To better understand the life of a modern nurse, RNnetwork surveyed nurses about their workload, work/life balance, the national nursing shortage and how respected they feel at work.
Half of the nurses surveyed have considered leaving nursing. The number one reason for wanting to leave is feeling overworked (27 percent), followed by not enjoying their job anymore (16 percent) and spending too much time on paperwork (15 percent).
Respect and Harassment
Another major factor influencing nurses’ desire to stay in the field is how respected they feel at work. The survey found that while nurses felt they were respected by physicians (65 percent), relationships with administrators was mixed, with 46 percent feeling respected and 32 percent feeling disrespected. Nearly 50 percent of nurses who consider leaving nursing don’t feel respected by administration.
Many nurses have also experienced harassment or bullying in their job. This harassment comes from other nurses, physicians and administrators.
- 45 percent of nurses have been verbally harassed or bullied by other nurses
- 41 percent have been verbally harassed or bullied by managers or administrators
- 38 percent have been verbally harassed or bullied by physicians
Of those who reported being harassed at work, 52 percent indicated they were considering leaving nursing. Of those who reported no harassment, only 32 percent considered leaving nursing.
Though only 27 percent of nurses report working more hours today than they did two years ago (49 percent are working the same hours and 23 percent are working less), 46 percent reported an increase in their workloads. That increase in workload may be the reason why 43 percent of respondents say their workplaces don’t support a healthy work/life balance.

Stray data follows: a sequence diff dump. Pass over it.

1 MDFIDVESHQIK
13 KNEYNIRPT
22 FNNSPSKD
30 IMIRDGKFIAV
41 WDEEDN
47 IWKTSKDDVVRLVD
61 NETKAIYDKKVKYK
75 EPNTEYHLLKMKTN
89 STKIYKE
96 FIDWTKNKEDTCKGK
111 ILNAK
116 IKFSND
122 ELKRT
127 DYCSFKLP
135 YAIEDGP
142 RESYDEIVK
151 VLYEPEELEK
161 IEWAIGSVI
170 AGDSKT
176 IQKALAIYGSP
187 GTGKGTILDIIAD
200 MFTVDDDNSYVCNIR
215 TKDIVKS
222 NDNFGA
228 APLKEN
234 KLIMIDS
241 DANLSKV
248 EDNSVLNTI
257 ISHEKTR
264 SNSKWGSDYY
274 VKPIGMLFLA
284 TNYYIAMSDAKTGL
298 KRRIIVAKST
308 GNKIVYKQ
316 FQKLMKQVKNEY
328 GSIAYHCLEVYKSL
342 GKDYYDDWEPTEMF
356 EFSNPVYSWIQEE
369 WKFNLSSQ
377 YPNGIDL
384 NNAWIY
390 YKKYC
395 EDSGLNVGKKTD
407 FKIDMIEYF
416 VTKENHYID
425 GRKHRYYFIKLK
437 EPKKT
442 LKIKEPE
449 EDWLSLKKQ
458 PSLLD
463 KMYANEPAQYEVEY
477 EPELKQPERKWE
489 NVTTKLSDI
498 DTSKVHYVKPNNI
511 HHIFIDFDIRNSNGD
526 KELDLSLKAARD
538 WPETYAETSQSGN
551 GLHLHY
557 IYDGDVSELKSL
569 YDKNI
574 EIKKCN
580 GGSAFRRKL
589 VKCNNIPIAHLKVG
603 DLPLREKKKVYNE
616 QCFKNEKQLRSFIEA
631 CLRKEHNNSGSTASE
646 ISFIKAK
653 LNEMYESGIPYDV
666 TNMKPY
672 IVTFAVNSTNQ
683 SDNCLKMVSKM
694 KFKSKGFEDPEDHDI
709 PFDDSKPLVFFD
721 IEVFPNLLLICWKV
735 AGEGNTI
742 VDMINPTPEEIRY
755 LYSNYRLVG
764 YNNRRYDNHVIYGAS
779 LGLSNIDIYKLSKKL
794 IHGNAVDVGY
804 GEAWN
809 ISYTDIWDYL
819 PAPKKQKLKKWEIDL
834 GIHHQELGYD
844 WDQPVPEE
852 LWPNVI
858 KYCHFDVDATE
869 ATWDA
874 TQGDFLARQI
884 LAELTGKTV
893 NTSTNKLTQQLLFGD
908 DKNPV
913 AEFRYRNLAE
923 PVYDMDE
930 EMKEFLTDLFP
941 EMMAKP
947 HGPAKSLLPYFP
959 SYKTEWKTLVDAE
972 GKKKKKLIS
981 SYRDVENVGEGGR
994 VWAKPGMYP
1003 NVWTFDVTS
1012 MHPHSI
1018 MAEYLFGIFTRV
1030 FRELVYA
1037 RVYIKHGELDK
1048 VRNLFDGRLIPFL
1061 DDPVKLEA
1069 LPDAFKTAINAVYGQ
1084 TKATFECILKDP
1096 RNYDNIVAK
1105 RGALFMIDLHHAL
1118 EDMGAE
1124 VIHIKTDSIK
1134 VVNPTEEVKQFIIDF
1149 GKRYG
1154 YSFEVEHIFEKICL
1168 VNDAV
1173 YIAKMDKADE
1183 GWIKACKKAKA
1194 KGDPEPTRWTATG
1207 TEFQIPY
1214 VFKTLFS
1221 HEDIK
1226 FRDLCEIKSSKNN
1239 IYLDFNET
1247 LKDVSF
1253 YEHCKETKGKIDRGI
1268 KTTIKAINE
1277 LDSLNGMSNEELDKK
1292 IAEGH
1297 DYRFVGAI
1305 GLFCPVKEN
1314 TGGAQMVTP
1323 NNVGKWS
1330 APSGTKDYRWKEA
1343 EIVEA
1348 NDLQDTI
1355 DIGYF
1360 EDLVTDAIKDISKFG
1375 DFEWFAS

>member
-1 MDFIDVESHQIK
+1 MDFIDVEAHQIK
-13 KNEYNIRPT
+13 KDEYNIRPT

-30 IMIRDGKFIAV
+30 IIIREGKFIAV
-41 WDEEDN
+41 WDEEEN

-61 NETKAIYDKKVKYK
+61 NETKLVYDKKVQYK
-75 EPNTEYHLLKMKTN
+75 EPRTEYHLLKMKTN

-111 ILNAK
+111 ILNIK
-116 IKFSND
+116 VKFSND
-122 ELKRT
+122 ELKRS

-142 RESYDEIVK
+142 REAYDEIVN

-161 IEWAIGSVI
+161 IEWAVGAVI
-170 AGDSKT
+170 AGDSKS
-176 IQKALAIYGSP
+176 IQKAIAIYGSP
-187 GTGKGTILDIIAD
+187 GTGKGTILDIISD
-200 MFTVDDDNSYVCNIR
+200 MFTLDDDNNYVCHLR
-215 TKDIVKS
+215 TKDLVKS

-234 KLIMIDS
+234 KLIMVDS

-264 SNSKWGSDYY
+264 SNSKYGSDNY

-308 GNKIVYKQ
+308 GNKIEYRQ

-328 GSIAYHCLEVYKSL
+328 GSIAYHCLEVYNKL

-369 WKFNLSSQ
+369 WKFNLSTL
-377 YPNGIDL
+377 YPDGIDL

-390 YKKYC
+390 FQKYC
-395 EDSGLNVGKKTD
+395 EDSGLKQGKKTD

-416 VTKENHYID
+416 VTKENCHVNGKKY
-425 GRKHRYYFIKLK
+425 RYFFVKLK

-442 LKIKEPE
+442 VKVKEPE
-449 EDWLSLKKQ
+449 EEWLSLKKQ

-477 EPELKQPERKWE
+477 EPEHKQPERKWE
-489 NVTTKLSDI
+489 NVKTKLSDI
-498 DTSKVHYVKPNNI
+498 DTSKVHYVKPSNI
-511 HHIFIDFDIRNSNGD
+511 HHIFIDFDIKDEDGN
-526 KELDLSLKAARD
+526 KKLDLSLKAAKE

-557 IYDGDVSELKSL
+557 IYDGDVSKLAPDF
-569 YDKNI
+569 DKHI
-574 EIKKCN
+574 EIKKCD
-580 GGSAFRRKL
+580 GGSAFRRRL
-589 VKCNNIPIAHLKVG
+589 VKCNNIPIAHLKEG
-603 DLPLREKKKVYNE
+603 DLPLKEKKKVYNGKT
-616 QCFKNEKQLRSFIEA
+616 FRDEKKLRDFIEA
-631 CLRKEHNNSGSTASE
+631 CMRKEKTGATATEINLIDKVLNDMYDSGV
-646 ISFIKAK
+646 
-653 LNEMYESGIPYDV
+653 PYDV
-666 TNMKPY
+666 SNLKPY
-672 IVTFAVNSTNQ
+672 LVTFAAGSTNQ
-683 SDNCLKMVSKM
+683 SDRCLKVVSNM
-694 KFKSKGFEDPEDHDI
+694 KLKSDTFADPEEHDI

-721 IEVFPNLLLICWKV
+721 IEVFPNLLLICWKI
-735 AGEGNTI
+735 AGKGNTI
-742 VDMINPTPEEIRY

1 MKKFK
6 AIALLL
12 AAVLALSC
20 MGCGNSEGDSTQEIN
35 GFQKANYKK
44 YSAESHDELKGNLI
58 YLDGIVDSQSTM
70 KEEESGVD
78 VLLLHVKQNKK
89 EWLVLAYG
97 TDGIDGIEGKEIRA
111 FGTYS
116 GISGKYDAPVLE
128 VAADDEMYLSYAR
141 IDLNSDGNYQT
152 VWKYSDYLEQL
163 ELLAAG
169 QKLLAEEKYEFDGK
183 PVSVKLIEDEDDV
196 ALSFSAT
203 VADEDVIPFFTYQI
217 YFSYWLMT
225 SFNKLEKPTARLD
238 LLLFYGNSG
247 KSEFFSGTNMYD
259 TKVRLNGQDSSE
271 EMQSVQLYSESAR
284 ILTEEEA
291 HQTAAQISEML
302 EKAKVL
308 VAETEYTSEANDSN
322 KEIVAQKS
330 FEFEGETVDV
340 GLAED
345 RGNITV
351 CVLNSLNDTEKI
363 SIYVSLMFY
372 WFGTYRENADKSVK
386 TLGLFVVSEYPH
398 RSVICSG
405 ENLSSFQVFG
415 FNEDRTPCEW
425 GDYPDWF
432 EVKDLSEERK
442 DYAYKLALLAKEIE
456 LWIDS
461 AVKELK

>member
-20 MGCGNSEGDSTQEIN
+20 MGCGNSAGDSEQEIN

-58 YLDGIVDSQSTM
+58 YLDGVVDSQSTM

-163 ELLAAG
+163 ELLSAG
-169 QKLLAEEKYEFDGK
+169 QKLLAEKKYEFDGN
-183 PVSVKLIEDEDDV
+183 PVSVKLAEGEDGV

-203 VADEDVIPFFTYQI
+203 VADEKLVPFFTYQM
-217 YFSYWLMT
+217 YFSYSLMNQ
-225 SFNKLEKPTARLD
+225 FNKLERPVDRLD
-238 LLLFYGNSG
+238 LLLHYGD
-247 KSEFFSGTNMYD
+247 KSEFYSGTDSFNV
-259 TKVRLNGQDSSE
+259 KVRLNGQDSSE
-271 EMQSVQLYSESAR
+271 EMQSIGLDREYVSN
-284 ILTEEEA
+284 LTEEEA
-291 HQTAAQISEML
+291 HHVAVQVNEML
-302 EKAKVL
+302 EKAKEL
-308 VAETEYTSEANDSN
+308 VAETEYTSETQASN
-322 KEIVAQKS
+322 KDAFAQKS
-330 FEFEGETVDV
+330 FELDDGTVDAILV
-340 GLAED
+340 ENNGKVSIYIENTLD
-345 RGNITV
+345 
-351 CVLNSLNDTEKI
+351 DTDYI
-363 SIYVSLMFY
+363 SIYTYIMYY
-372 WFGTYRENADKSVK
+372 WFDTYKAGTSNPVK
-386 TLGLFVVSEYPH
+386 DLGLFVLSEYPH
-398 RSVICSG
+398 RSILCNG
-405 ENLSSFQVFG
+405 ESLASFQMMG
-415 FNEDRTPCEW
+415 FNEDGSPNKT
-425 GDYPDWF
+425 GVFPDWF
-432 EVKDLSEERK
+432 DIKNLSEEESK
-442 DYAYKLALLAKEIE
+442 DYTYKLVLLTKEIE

On a positive note, 63 percent of nurses feel they spend just the right amount of time at work and 61 percent have the same amount or more free time than they did two years ago. This hasn’t stopped some from seeking outside employment, with 45 percent taking on additional jobs specifically to supplement their income. Of those, 34 percent have taken on extra medical work and 22 percent have done travel nursing.
When asked if they could do the job of a physician, 65 percent reported they could not. However, 60 percent stated they spend up to 25 percent of their day doing work they think is the responsibility of a physician.
National Nursing Shortage
While nurses are thinking of leaving the field, the country is facing a national nursing shortage. There are more than 3 million nurses in the United States and they make up the largest segment of the healthcare workforce. According to the Bureau of Labor Statistics, 1.2 million vacancies will emerge for registered nurses between 2014 and 2022.
The nurses polled reported that 62 percent feel the national nursing shortage has strongly impacted their workload but the shortage has not impacted their pay, positively or negatively. According to 64 percent of respondents, one potential solution to the nursing shortage is using travel nursing to get nurses to the places that need them rather than relying on local nurses to fill all available positions. The survey found that 88 percent would consider working a temporary or travel job in the future.
Additionally, 76 percent of nurses thought lowering the cost of nursing school would help stem the shortage and 61 percent recommended training more nursing school instructors.
An email survey polled more than 600 nurses working throughout the United States to determine attitudes about the nursing shortage, workload, and work/life balance. Most nurses surveyed worked in hospitals and were between the ages of 25 and 55.